How to organise an international gaming event in South Africa

Hearthstone

South Africa saw several Hearthstone Tavern Hero Qualifiers played over 23 and 24 April, the first of their kind in the country.

MyGaming caught up with the Johannesburg event organiser to talk about the logistics of hosting such an event.


Hello, would you mind introducing yourself?

My name is Jay van der Berg, I am currently an employee at DeeTwenty in Randburg and I am the Tournament organiser for the Johannesburg Hearthstone Tavern Hero Qualifier.


How did you come to be the official tournament organiser for this event?

I used to attend a lot of the Hearthstone events at DeeTwenty. We often have casual Hearthstone and Friday Night Magic meetings and I was made “God Geek” for these events. It was this past experience that led to me being the tournament organiser for this event.


What are the logistics for putting together such an event?

Things like food and drinks are not really an issue as we already have kitchen facilities. We did, however, have to bring in several more routers so as to accommodate so many players.

We also did have slight internet issues given the number of players at the event. We worked around this by structuring the event so as not to play all the games at once and the internet has now held up.

We weren’t quite sure how many players to expect, but the turn out was much bigger than we anticipated (around 30 competitors) and we are very happy.

We did a lot of promotion on Facebook and through the DeeTwenty Google Plus page, but it was the Hearthstone South Africa and Gauteng groups that drew the biggest crowds.


Why was DeeTwenty specifically chosen to host the event?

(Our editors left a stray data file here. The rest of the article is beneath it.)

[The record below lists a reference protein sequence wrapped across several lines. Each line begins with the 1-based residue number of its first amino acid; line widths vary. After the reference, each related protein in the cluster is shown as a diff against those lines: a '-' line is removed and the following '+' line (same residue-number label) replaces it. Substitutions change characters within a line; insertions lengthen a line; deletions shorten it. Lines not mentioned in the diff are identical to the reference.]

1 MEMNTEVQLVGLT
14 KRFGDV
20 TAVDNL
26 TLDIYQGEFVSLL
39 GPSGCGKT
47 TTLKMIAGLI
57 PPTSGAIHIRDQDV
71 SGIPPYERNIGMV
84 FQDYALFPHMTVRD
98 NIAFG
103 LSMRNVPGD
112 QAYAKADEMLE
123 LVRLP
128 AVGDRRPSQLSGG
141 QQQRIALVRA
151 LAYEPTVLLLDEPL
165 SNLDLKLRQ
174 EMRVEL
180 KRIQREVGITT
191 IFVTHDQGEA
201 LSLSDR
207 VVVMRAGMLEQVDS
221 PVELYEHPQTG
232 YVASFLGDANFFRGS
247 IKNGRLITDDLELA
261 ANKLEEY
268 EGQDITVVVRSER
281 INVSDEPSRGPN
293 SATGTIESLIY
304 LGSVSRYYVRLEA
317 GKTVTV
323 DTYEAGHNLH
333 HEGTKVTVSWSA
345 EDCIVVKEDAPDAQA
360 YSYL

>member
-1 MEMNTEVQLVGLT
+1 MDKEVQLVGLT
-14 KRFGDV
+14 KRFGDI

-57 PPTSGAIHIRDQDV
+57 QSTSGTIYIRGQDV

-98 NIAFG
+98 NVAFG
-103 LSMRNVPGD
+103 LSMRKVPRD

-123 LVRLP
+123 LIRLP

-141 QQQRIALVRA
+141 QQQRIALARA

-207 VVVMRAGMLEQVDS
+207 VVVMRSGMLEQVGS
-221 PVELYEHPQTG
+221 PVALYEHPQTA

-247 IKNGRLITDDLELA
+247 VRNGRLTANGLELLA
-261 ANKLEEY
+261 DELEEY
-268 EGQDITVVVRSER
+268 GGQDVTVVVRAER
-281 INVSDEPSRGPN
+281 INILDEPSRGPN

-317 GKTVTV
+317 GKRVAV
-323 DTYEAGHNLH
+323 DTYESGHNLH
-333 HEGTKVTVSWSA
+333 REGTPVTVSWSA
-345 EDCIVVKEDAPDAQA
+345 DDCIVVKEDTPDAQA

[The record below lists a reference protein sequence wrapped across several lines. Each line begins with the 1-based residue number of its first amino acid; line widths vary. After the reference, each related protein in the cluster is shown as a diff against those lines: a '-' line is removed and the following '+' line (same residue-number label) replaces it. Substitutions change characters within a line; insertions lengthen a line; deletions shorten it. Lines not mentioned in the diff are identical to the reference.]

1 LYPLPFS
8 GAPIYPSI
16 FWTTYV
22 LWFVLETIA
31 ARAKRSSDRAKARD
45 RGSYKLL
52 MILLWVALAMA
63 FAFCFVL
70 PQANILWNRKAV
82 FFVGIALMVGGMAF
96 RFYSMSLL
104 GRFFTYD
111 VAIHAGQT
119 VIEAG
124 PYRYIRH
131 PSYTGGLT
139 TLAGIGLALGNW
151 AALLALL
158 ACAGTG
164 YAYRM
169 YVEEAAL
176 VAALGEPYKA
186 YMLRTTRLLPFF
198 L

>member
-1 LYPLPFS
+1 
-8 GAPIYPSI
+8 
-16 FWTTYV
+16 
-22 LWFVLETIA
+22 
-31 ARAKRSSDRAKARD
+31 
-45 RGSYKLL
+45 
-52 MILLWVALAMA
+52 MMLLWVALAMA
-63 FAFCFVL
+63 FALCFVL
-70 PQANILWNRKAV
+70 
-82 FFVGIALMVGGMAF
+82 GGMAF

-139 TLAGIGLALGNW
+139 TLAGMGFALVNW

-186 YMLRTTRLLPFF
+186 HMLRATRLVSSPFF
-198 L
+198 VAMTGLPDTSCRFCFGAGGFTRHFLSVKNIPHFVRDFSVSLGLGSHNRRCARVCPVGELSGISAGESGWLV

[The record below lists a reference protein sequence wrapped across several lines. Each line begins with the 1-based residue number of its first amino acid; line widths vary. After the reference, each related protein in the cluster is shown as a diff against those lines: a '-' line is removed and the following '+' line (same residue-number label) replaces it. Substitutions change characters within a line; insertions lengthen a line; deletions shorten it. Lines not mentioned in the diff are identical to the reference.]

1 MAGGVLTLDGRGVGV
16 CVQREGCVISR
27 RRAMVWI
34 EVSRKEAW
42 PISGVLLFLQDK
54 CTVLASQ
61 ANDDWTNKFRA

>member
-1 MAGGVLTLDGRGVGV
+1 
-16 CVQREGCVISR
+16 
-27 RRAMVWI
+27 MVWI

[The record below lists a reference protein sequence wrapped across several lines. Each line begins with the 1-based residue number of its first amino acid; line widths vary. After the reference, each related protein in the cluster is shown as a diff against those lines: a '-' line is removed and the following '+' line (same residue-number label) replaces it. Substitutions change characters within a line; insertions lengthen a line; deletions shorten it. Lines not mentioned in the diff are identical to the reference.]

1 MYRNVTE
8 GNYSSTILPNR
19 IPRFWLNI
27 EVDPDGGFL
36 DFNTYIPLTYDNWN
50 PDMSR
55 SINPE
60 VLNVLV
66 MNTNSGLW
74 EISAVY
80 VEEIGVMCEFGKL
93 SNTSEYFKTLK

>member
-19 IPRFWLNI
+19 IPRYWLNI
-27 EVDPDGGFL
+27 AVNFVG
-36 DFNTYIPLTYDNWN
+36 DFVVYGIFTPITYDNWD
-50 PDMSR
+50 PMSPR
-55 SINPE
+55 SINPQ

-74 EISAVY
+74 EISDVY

We saw a lot of posts on Battle.net indicating that they were keen to have an event in South Africa.

Lara from Durban (a fellow forum member) informed us that we should apply through the Fireside Gathering website for a chance to host. Given the interest from the community and that we had held similar events in the past we were chosen to host.


Are there any strict rules imposed by Blizzard in order to host the event?

Everything had to be posted on Challong as a live bracket which was then constantly updated. That way there can be no tampering and the results are sent directly to Blizzard.

Blizzard stipulated that the event has to be in a public area, there are certain dates where admin has to be in (2 days to create and submit our official report), and the format has to be best of five. With these rules in place we can also ensure that everyone is on the same wavelength.


Where do you see competitive Hearthstone going?

Hearthstone is actually a very casual, social game, so we have been trying to improve this social element and get people together.

The game has grown quite a bit, with the first DGL giving us a really a big push and helping us to kick-start the Cape Town event. The biggest issue we now face is players lacking exposure to this more competitive local scene, despite being very good players online.

This event will hopefully lead to another National event and an increase in Fireside Gatherings across the country. The scene is still very casual and trying to grow, but even now there are strong competitors that will do well internationally.


What is your favourite Deck?

Currently it’s either Mid-range Hunter or Dragon Paladin.


What is your favourite card?

Currently Ram Wranglers.


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How to organise an international gaming event in South Africa

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